There is so much knowledge is available in this group. They tackle hard topics that often have to be considered in many ways and from many perspectives. They are validating that the work we are doing is correct, will cause no harm, and will better any project that has that data included. Many time I feel like my brain is spinning to keep up but the value of standards and guidance is simply what drives the best answers we can provide.
If you've had a mentor that has influenced your career can you share how they helped you?
Every person I meet is my mentor. Every person knows something I don’t and I want to learn from them. I want to consider their perspective and make sure that I am doing my very best. There are special people who have taught me true ethics, strength and perseverance in situations that I did not think I could handle, and showed me the value of the work I was doing and to have patience to let things happen in their own time.
Can you talk about any significant changes you've witnessed in the industry during your career?
Constant changes and yet much is the same. The technology is ever changing and growing. We are in a field where the perpetual search of learning the new technologies is our job. But the fundamentals are the same. Math has not changed just how we apply it. We are expanding our capabilities constantly and it keeps us on our toes and ready to learn. ArcEditor 8, to ArcGis 9 to 10, and now to ArcGIS Pro...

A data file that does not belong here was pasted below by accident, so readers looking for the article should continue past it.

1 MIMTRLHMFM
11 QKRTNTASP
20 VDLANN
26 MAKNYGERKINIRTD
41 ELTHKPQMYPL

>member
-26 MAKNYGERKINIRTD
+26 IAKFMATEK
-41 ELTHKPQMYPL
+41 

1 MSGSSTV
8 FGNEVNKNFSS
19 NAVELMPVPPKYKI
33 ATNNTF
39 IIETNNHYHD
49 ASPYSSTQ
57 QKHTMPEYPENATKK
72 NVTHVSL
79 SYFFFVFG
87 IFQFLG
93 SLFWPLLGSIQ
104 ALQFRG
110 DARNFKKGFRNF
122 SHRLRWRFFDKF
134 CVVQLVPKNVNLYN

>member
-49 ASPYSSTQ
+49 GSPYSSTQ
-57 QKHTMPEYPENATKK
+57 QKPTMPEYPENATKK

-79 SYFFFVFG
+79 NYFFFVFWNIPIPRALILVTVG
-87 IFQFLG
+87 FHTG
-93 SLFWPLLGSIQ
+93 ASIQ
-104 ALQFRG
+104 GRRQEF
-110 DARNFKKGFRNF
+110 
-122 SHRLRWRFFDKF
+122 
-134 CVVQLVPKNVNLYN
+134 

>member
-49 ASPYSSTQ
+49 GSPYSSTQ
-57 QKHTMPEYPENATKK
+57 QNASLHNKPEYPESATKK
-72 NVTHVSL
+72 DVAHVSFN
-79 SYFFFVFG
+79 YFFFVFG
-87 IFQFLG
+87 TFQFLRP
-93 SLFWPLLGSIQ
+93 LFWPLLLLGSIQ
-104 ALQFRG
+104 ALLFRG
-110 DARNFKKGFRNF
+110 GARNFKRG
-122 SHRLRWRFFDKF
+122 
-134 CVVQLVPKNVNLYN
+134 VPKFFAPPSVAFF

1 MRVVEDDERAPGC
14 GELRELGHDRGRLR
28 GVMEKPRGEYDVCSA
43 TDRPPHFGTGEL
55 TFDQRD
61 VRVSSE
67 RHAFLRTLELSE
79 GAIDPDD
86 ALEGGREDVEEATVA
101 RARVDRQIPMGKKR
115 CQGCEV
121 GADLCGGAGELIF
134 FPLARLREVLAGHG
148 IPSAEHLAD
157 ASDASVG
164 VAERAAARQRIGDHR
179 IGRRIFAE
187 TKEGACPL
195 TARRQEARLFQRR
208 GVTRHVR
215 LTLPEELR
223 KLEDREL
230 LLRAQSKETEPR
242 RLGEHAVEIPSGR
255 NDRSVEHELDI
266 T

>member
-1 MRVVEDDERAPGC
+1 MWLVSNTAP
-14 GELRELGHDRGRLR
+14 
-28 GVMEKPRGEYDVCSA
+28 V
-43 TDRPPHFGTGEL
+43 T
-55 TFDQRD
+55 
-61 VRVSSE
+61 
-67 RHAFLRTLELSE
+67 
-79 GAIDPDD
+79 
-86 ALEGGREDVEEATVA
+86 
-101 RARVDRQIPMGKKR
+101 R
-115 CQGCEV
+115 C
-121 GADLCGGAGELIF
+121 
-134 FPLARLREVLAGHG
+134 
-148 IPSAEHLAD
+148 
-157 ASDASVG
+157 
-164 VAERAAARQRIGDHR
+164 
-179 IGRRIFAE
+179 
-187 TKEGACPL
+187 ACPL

Lidar - the point densities and uses are ever expanding...
Drones and their use in everything from agriculture to traffic review to dam breaks...
Collection from every surface and every angle. Lidar from the sky, rail, cars, now tablets. Imagery from angles and drones, and tops of buildings. Extraction of all that data to derive thousands of other things.
What do you see as challenges for the geospatial industry in the next decade?
Always working together. As all these tools grow they grow into one another and we have to learn to share the space and share the knowledge and use the right tools for the job at hand. Getting enough people in the field to do the work that is needed. We need to start as young as possible to show what the geospatial field can do and that you can do it anywhere.
What are the biggest advancements that you see on the horizon for the geospatial industry?
Same as the challenges. Our biggest successes are also our biggest points of failure.
We have to work together. We have to share our knowledge and make decisions for the larger world that will save us all.
What advice would you give undergraduates that are interested in the geospatial field?
Learn the fundamentals, learn to problem solve, tools you can learn it takes a change of perspective to learn to think. Listen to everyone and take something from what they say. Everyone has something to offer. If you go into every conversation looking to learn you will and you will realize we all need each other.
If you could give advice to your younger self early in your career what would you say?
Patience. Everything happens in its own time that that you have no control over.
Take every opportunity. And look at everything as an opportunity. Chances to do things are around every corner. Take care of yourself. Remember what is important to you (whatever that is) and make time for those things, you are worth it. You are important and even if you feel overwhelmed or not smart enough which you will often keep moving forward (everyone feels that way sometimes).